Aesthetics

Beginning with the outward appearance, the SN27P2 is similar to the SN25P, but it does make some changes to the P series chassis. The sides and rear are essentially unchanged, so we will focus our discussion of what's new to the front panel.


There are quite a few changes to the front panel, and they range from the subtle to the immediately noticeable. One thing that we immediately noticed is that the integrated flash memory reader of the older P series is no longer present. If you need/want a flash memory reader, then this is the one change that is clearly a step backwards. However, other options for flash memory readers exist, with the best candidate being a floppy disk/flash memory reader combo drive. Some LCD monitors also come with integrated flash memory readers, so the omission certainly isn't the end of the world.


The P2 chassis can be seen as something of a middle ground between the G5 and P series chassis. The plastic façade of the P series is no more, and the drive bay doors now have brushed aluminum covers. The horizontal gaps and silver accents of the P series have also been removed, along with the round power/reset buttons and LEDs. The new P2 case has a vertical silver stripe that contains the power button, hard drive activity light, and DVD eject button. (Note that the reset switch is now under the bottom flap on the front and will require a pen or similar object to depress.) Overall, the new front panel has a more classy/subdued look. Most people preferred the G5 front panel to the P series panel, and overall we would say the appearance changes are for the better.


If you didn't like the look of the previous Shuttle XPC designs, it's unlikely that you will care too much about the changes, but we've always felt Shuttle's designs are among the most attractive cases on the market. The P2 design continues the trend and offers a sleek looking black case. About the only minor complaint we can levy is that some people might not like the glossy black plastic border on the front panel. The matte black paint job on the SN26P was also better looking overall, but you can always paint the shell on your own if that's a concern.

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  • SoSpartan - Tuesday, August 01, 2006 - link

    Why do you state that the SN27P2 has a 400W power supply when your pictures clearly show a 350W power supply? Shuttle's website says 400W prominently, but their PDF spec sheet says 350W! What's the deal? The extra 50W could make the difference between running a nVidia 6800 vs 7900GTX or 7950GX2 stably! Reply
  • akp - Sunday, July 02, 2006 - link

    Nice review in general, but I feel like there's one thing really missing. As you say on page 6 (Benchmark setup):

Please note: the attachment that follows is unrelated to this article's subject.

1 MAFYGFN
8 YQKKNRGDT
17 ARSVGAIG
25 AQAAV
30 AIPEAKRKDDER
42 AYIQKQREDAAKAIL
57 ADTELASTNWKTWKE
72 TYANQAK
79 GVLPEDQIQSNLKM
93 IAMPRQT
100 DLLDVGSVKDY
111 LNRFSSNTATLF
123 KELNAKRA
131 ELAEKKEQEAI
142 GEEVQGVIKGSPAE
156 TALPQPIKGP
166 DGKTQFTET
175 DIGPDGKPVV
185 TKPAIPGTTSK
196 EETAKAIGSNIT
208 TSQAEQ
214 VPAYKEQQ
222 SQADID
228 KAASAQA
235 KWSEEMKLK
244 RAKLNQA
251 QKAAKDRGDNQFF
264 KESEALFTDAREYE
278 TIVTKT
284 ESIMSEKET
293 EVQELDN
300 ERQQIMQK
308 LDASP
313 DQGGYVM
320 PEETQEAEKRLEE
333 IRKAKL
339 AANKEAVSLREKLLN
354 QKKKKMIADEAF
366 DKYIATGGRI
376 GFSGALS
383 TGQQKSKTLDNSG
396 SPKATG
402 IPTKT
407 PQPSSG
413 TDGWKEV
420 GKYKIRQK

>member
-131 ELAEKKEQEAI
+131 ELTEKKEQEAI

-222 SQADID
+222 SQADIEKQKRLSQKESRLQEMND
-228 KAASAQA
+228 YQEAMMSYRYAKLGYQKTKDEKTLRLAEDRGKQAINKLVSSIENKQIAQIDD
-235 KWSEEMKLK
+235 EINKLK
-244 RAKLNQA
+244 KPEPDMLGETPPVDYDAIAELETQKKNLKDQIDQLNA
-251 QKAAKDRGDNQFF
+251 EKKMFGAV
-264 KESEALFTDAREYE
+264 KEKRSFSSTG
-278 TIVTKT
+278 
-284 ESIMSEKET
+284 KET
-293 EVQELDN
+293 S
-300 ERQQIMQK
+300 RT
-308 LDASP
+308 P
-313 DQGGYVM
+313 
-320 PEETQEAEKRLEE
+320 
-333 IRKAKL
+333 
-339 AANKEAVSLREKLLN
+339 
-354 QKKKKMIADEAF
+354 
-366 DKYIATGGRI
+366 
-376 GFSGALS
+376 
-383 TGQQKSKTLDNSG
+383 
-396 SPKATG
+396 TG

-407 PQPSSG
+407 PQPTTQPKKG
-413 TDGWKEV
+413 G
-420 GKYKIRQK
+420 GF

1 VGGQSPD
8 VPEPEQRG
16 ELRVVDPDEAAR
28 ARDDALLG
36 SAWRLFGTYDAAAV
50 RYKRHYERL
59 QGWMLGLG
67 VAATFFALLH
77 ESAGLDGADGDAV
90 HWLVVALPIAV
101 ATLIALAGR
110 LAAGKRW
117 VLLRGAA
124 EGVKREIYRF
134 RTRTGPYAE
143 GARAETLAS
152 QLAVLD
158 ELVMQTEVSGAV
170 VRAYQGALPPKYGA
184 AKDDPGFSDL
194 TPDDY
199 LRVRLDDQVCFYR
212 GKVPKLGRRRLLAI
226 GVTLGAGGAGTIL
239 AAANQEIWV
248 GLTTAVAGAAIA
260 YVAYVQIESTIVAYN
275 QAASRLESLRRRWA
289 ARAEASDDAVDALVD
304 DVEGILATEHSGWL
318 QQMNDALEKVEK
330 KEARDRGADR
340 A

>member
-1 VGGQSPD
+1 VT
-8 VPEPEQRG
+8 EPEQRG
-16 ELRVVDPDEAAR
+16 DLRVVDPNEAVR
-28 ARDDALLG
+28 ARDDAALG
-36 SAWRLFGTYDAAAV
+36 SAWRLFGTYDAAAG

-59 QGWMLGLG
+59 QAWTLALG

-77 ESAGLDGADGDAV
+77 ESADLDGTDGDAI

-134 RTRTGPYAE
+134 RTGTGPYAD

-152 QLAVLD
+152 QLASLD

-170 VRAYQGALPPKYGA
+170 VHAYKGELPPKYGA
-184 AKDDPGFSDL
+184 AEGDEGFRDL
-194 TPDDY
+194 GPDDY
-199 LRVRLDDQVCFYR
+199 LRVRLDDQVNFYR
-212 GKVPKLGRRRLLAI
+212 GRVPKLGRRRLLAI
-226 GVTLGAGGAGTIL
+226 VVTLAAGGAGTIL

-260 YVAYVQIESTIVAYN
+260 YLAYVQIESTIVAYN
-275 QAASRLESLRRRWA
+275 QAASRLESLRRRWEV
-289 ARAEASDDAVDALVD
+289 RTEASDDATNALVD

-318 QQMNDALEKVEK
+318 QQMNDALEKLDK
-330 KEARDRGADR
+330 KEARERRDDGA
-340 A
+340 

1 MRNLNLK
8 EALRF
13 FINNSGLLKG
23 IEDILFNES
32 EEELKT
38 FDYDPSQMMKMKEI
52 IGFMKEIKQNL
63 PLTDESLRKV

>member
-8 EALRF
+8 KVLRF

The key feature for the SN27P2 of course is its size, but noise control is also likely to be a major consideration.
    If you are simply planning on using the system as the core of an HTPC, our recommendation would be to grab one of the many fan-less GPUs that are coming to market, probably a 7600 (GT as an upgrade) or an X1600 Pro/XT would strike a decent balance between performance and power/heat requirements.

    Given those factors, wouldn't it have made a lot of sense to include a fanless GPU in your benchmark setup? I really have to wonder how much of the power draw and noise was coming just from the graphics card in those tests.
    Reply
  • JarredWalton - Sunday, July 02, 2006 - link

    Actually, the majority of the noise under full load with the 7600GT comes from the CPU. However, the GPU is contributing a bit in that configuration. A fan-less GPU wasn't included because I don't have one at present. The idle noise with the 7600 GT used is almost entirely generated by the CPU/case cooling - maybe subtract 2 dB for the GPU at best. Reply
  • artifex - Saturday, July 01, 2006 - link

    What was the temperature like when all bays were full of either hard drives or an active DVD burner? I'm wondering if it can really keep up in a situation like that. In my tower, my drives seem to get really hot without extra cooling. Please consider adding a test like this the next time you review SFFs.

    Also, e-SATA sounds cool, but that's strictly a drive interface. Wouldn't another firewire port have been more useful? Is e-SATA faster than FW400? If I use the firewire in the back for one external firewire drive, that means I'm left with a minifw in front for video cameras, etc. I'd really like more flexibility, there, so I'll be looking forward to your reviews of other AM2 SFFs for sure.